Almost a triple-spin. I tried to re-read the original The Fall of the House of Usher, but just couldn’t get through it. I did give it a skim while waiting in line at Comcast, though. Sadly, I did not have War and Peace or Moby Dick handy.
The episode starts off with a nice self-referential joke. Two men — in Bradbury’s universe, presumably firemen — shovel books into an incinerator. It is then set to Fahrenheit 451. Sadly it is all downhill from there.
Stendahl (Patrick Macnee) is reading aloud from Poe’s short story. I would guess much to his architect’s relief, he stops after the first interminable sentence and shuts the book. The architect, Bigelow, has just built “the 2nd House of Usher” for Stendahl. By his design it is desolate and terrible and bleak.
The names Usher and Poe mean nothing to Bigelow as all Poe’s books were banned and burned 20 years earlier. Hawthorne, Steinbeck, Vonnegut are all cited as being burned, but one of those things is not like the others. Tales of fantasy and horror were forbidden — not sure that applies to Steinbeck; unless you are a rabbit. Or an Okie.
Macnee has filled Usher II with forbidden films and forbidden books. This draws a visit from Inspector Garrett of the Division of Moral Climates. They can’t allow Stendahl’s “haunted house” to stand — any sort of horror or fantasy or departure from realism has been outlawed. Garrett says the house will have to be torn down. Macnee kills the inspector and replaces him with a robot.
Inspector Gadget — er Garrett — goes back to his office and invites the rest of the Division of Moral Climates to enjoy a fantastical going-away party at Usher II before they tear it down. Even in the future year of 2005, rules are for little people. Turns out the Inspector had sent an android to Usher II — so the human Inspector is still alive. At the party, he witnesses, what I assume is a Masque of the Red Death costume ball. Also a Pit. Also a Pendulum. Also a Premature Burial. Also etc. All based on Poe works burned by the Mortal Climates people.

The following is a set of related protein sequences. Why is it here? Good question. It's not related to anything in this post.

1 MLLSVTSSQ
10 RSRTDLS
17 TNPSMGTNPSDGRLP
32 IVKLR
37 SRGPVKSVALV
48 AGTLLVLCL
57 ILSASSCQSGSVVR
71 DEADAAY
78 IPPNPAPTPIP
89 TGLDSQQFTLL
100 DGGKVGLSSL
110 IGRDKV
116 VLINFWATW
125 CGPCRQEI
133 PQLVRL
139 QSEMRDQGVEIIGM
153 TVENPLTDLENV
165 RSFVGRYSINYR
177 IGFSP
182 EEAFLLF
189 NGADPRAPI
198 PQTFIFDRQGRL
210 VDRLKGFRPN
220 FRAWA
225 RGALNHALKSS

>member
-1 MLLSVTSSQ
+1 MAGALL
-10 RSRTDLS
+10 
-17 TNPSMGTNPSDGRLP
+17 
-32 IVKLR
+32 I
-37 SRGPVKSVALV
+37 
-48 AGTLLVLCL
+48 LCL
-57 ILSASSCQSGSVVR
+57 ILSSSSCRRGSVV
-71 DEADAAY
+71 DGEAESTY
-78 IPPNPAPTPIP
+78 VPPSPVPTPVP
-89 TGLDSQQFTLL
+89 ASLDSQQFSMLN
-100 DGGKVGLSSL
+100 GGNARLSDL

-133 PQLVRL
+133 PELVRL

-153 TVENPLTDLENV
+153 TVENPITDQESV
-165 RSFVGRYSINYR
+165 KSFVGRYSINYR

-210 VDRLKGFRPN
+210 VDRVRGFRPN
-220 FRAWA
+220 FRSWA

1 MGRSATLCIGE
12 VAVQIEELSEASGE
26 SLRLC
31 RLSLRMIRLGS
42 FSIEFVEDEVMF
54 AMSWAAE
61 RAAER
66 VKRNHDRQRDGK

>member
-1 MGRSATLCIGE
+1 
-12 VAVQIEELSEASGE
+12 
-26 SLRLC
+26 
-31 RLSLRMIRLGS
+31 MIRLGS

Stendahl leads Garrett to the basement. Unfortunately for the Inspector, Stendahl is carrying an Amontillado, and he is walled-in just as in Poe’s story. Macnee jabs him for not having read the story and thus knowing that this was coming, telling him “goose-stepping morons like yourself should try reading books instead of burning them.” OK, that was Indiana Jones’ father, but the sentiment is the same.
Outside, Stendahl reads aloud the last sentence of Poe’s story and a carriage carries him away from Usher II.
The episode is pretty faithful to the short story except, oh yeah, it takes place on MARS! It is included in The Martian Chronicles. The short story is set in 2005 whereas the episode is set in 2125. I understand it had to be post-dated since the “future” date of 2005 was getting pretty close, but why was it pushed back so far? Living to see speech codes and political correctness, surely Bradbury didn’t see things getting better.
Strangely, in 2005 on Mars, the story ends with Stendahl leaving Usher II in a helicopter. In 2125 on Earth, he leaves in a horse-drawn carriage. Maybe the Moral Climate Change people showed up too.
- First published in the April 1950 issue of Thrilling Wonder stories as Carmnival of Madness. I suspect it did not originally take place on Mars, and Bradbury added a few words to shoe-horn it into da Chronicles.
- It seems pretty obvious that the main character was named after Stendhal, a founder of the realism movement in literature. But why change the spelling? That’s not very realistic.